output of date in those locales.

       The  range of values for %S extends from 0 to 60 seconds to accommodate
       the occasional leap second.

       Although certain of the conversion specifiers in the POSIX locale (such
       as  the name of the month) are shown with initial capital letters, this
       need not be the case in other locales. Programs using these fields  may
       need  to adjust the capitalization if the output is going to be used at
       the beginning of a sentence.

       The date  string  formatting  capabilities  are  intended  for  use  in
       Gregorian-style  calendars, possibly with a different starting year (or
       years). The %x and %c conversion specifications, however, are  intended
       for  local  representation;  these  may  be  based on a different, non-
       Gregorian calendar.

       The %C conversion specification was introduced to allow a fallback  for
       the  %EC  (alternative  year format base year); it can be viewed as the
       base of the current subdivision in the Gregorian calendar. The  century
       number  is  calculated  as  the year divided by 100 and truncated to an
       integer; it should not be confused with the use of ordinal numbers  for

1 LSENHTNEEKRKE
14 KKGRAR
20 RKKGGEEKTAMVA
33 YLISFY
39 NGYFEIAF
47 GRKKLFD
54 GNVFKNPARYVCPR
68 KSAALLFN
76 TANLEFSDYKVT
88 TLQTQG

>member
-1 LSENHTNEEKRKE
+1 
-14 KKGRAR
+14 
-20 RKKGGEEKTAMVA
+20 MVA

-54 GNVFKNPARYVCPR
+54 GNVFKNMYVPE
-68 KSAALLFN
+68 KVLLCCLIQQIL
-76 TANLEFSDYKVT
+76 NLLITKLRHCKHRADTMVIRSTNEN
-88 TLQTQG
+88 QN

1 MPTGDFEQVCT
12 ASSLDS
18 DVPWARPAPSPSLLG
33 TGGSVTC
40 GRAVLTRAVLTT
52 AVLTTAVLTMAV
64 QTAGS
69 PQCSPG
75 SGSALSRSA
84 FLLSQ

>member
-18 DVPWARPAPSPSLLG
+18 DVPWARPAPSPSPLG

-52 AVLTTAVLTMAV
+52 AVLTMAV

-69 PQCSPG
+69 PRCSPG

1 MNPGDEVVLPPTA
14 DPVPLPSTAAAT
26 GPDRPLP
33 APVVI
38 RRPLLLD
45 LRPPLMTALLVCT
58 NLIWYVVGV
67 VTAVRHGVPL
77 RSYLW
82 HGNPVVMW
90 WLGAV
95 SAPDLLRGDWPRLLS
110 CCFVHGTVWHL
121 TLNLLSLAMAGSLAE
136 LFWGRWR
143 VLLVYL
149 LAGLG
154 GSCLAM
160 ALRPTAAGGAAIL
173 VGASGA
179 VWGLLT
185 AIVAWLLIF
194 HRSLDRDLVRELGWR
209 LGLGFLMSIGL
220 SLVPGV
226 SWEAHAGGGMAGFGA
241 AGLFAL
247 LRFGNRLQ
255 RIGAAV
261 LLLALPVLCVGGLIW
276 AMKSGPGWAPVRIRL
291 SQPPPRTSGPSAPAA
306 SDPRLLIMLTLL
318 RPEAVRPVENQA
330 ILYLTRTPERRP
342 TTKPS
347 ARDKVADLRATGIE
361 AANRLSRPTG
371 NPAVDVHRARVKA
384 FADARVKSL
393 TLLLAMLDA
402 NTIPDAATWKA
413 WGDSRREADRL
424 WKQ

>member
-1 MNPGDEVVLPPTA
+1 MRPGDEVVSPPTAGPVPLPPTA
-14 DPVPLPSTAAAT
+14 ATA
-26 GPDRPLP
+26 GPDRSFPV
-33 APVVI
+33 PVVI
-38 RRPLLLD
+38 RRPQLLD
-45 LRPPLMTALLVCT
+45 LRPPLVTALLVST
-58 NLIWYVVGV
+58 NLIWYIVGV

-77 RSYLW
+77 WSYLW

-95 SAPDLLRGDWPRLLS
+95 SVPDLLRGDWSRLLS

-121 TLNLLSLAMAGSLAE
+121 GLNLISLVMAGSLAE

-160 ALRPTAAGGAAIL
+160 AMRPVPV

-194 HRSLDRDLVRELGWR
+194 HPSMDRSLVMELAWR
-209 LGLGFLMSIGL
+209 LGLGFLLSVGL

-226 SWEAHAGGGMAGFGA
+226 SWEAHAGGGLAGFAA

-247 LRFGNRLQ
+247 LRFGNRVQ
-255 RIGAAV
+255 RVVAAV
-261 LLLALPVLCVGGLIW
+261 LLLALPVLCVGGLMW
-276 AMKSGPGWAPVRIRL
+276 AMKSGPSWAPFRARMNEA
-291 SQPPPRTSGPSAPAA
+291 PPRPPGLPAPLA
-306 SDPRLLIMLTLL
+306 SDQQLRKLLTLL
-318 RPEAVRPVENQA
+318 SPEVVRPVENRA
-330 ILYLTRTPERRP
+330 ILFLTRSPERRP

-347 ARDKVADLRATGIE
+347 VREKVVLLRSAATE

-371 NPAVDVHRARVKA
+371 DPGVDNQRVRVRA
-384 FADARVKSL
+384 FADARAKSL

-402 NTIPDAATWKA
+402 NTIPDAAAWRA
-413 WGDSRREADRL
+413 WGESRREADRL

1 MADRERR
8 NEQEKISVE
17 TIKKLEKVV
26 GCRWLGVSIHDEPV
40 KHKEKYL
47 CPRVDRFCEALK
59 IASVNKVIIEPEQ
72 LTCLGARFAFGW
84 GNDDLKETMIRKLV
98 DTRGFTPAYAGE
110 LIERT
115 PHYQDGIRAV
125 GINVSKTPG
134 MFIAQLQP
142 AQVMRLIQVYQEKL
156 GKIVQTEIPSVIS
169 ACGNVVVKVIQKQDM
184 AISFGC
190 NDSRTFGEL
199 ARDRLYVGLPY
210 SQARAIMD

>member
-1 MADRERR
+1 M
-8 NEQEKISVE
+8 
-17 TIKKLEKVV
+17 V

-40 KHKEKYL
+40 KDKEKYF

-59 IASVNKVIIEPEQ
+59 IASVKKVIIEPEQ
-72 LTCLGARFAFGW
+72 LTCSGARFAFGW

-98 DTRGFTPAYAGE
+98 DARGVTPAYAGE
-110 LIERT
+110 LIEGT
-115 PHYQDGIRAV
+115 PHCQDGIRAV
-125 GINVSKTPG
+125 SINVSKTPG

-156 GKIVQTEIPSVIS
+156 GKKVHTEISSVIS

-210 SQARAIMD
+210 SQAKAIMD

centuries  (for  example,  "twenty-first century".) Both the %Ey and %y
       can then be viewed as the offset from %EC and %C , respectively.

       The E and O modifiers modify the traditional conversion specifiers,  so
       that  they  can  always  be  used,  even  if the implementation (or the
       current locale) does not support the modifier.

       The E modifier supports alternative date formats, such as the  Japanese
       Emperor's  Era,  as  long  as these are based on the Gregorian calendar
       system. Extending the E modifiers to other date elements may provide an
       implementation-defined  extension  capable of supporting other calendar
       systems, especially in combination with the O modifier.

       The O modifier supports  time  and  date  formats  using  the  locale's
       alternative numerical symbols, such as Kanji or Hindi digits or ordinal
       number representation.

       Non-European locales, whether they use Latin  digits  in  computational
       items  or  not,  often  have  local forms of the digits for use in date
       formats. This is not totally unknown even in Europe; a variant of dates
       uses  Roman  numerals  for  the months: the third day of September 1991
       would be written as 3.IX.1991. In Japan,  Kanji  digits  are  regularly